Study Discovers Protein Alteration in Alcoholics’ Brains
By Vittorio Hernandez | June 18, 2014 1:11 PM EST
Alcohol dependence impairs memories and motor skills, but why and how? A recent study revealed for the first time the molecular level brain damage caused by long-term abuse of alcohol.
A group of alcoholics are being paid a salary in beer to clean the streets of Amsterdam (Reuters)
Researchers of the University of the Basque Country (UPV/EHU) in Spain and the University of Nottingham in the United Kingdom discovered that alcoholic patients had altered levels of cytoskeletal proteins on the prefrontal zone of the brain, which is considered the most advance part of the organ that controls planning, strategies, working memory and control of behavior.
"We propose that a reduction of the cytoskeletal architecture provides a rationale for the profound differences in the prefrontal cortex neuronal histology of alcoholics, and likely contributes to the cognitive and learning impairments experienced by alcoholics," the authors said in the paper published online at PLOS ONE.
The researchers are hoping the study will help generate new pharmaceutical drugs and therapies that will enhance the life of alcohol-dependent persons and reduce mortality of alcoholics.
UPV/EHU doctors Luis Callado, Benito Morentin and Amaia Erdozain and University of Nottingham doctors led by Wayne Carter analysed the postmortem brains of 40 persons, half of which were diagnosed with alcohol dependence.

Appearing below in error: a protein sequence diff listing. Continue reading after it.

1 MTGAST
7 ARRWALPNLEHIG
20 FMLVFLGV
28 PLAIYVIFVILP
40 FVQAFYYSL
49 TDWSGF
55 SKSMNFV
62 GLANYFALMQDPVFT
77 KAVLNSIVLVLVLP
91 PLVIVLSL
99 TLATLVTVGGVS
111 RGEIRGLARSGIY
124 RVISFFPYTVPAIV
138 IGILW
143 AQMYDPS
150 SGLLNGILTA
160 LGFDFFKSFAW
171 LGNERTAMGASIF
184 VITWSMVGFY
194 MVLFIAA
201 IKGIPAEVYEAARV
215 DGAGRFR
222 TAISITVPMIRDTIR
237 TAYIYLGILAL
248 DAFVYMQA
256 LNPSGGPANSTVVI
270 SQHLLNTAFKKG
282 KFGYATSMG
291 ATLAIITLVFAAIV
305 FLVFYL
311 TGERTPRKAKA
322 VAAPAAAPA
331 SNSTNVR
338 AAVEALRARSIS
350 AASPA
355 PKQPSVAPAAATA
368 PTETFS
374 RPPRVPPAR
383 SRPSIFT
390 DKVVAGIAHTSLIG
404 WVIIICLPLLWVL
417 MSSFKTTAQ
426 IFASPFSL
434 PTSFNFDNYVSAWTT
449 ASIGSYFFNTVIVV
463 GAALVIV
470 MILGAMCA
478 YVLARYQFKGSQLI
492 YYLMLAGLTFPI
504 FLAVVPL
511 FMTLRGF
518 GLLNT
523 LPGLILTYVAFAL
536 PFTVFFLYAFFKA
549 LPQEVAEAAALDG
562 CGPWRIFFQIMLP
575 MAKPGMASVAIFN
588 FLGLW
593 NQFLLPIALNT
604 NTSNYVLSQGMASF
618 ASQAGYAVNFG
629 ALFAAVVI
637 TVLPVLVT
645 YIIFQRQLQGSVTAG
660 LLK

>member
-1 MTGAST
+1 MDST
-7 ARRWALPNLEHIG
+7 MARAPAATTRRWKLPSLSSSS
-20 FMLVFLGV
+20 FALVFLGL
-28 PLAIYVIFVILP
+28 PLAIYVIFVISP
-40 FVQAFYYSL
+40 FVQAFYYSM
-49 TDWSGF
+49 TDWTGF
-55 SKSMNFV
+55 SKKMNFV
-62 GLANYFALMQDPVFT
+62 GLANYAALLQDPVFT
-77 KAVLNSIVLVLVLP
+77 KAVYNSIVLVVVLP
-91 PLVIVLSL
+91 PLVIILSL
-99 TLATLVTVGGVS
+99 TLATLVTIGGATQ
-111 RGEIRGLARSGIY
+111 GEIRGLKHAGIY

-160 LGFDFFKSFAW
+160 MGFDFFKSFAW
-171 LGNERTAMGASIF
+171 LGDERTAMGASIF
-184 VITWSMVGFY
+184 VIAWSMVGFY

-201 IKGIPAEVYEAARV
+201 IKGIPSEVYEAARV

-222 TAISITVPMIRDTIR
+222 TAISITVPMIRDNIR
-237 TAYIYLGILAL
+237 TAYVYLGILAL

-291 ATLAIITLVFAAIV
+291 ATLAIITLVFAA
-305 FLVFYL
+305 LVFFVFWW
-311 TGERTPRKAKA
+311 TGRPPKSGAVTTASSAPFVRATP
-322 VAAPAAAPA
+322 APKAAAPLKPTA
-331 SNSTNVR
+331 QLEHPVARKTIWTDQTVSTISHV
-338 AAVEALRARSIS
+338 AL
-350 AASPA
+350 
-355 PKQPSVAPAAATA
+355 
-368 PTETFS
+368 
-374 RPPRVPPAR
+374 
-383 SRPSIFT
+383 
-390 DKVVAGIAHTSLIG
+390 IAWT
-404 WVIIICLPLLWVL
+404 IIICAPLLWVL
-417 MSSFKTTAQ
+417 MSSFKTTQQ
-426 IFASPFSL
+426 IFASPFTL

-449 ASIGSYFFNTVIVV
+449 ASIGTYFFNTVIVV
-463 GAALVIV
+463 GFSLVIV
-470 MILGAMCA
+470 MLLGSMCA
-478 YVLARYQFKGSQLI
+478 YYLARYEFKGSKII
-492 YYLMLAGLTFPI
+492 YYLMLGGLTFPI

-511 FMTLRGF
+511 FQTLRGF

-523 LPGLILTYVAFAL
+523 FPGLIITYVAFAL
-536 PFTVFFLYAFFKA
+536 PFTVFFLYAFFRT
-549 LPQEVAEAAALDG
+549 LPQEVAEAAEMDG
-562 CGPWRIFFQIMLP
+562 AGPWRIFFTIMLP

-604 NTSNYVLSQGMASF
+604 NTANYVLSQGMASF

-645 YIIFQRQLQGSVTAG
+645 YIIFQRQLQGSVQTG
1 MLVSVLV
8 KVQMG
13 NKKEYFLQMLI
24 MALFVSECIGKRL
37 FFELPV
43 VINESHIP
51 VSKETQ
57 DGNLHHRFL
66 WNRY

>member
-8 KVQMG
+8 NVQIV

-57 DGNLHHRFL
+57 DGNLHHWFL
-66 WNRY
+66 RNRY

"These changes in the neuronal structure, induced by ethanol ingestion, can affect the organization, the capacity for making connections and the functioning of the neuronal network, and could largely explain alterations in cognitive behavior and in learning, attributed to persons suffering from alcoholism," a release on the study said.
As the medical community continues to study ways on how to reverse the effects of alcohol abuse, medications that address the addiction itself are now readily available in the market.
Naltrexone, for example, which has been used to curb opioid addiction, has also been approved by the Food and Drug Administration to address alcoholism.
Often prescribed in the form of pills or injectables, naltrexone is able to block the part of the brain that creates the feeling of pleasure or euphoria when a person drinks alcohol or takes opioids or addictive painkillers.
A company called BioCorRx Inc. (BICX) had also started offering naltrexone in implant form. Unlike pills or injectables, the naltrexone implant's effect is able to last for several months.
BioCorRx's Start Fresh Program uses the implant to keep patients sober as they undergo life coaching sessions. The dual-approach program aims to help alcohol dependent patients plan a future without alcohol, addressing not only the cravings but also the psycho-social aspect of the addiction.
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